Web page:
Photo Credit: Reuters Staff / Reuters Pictures
Photo Credit: Reuters Staff / Reuters Pictures

KENYA: My Dad Sent Me to School and My Whole Family Benefitted

Education allowed Sabdio to escape early marriage and send her younger brothers to school.

By the age of seven I already had a suitor.

Sabdio Roba | Kenya

I was born on a Saturday morning in a small village in northern Kenya. When my father told everybody around that the rock of his life and his strength had been born, people laughed at him. No one had ever heard of a girl child being someone’s strength.

One of my aunts replied, “May you get many sons to be your rock, and may our daughter be blessed with a lovely suitor.” In our indigenous, pastoralist community, marriages are arranged by parents, and a girl child can be engaged to a man when she is as young as four years old.

When my mum married my dad, he was a strange man she had never met and knew nothing about. She ran away on her wedding night, and it took the villagers a whole day to find her. As a girl child, my mum lived her life with many restrictions. When she was married, she did not understand what boy-girl relationships were all about, let alone anything about starting a family. She gave birth to me, her first born, at the mere age of 15. She was lucky to marry a kind and caring man.

As I grew up, we had several visitors who came in the evenings to discuss something in low tones with my dad. I soon realized I was their target. My alkum (someone from a specific clan who I am supposed to marry) had finally arrived. By the age of seven I already had a suitor, but amazingly my dad still decided to take me to school.

My dad is disabled and the last born in a family of four. In pastoralist communities like ours, girl children and last born children have no privileges to inherit any of their father’s livestock.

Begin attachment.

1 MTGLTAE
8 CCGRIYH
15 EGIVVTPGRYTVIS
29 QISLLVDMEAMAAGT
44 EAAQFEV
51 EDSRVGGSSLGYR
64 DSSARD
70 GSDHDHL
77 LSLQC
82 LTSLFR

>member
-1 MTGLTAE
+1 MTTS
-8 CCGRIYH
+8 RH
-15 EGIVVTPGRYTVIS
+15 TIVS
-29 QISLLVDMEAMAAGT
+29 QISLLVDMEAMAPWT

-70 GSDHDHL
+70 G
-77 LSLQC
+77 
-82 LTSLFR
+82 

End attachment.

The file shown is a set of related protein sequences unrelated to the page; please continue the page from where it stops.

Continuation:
Although my dad had nothing of his own, his disability won him sympathy from government officials and missionaries who gave him some tailoring training and a sewing machine. Because it was too difficult to establish a tailoring business in our nomadic community, we moved to a nearby small town where my dad would get a maximum of two dollars every day to mend torn clothes.

The little amount he received from his tailoring business was not even enough for our daily needs. He had no money to pay for our school fees, but he still decided to take my brother and me to school.  

Luckily, primary school education was made free three years after I joined school. That news made my dad so happy that he sent messages to all those who asked for my hand in marriage, telling them that I would be continuing my education.

Studying was difficult and I walked two kilometers to my school barefoot or in worn shoes, sometimes on an empty stomach. Despite all the difficulties, my father gave my brothers and me every support we needed to excel in school.

I was always the best performing girl in my school. When my Kenya Certificate of Primary Education results were released, I found out I was among the best students in my district. I got support and sponsors to continue with my studies.

Most of my relatives were against the idea of me continuing with my studies but my father rejected their opinions. He gave me the freedom to study up to the highest level and decide for myself when to marry.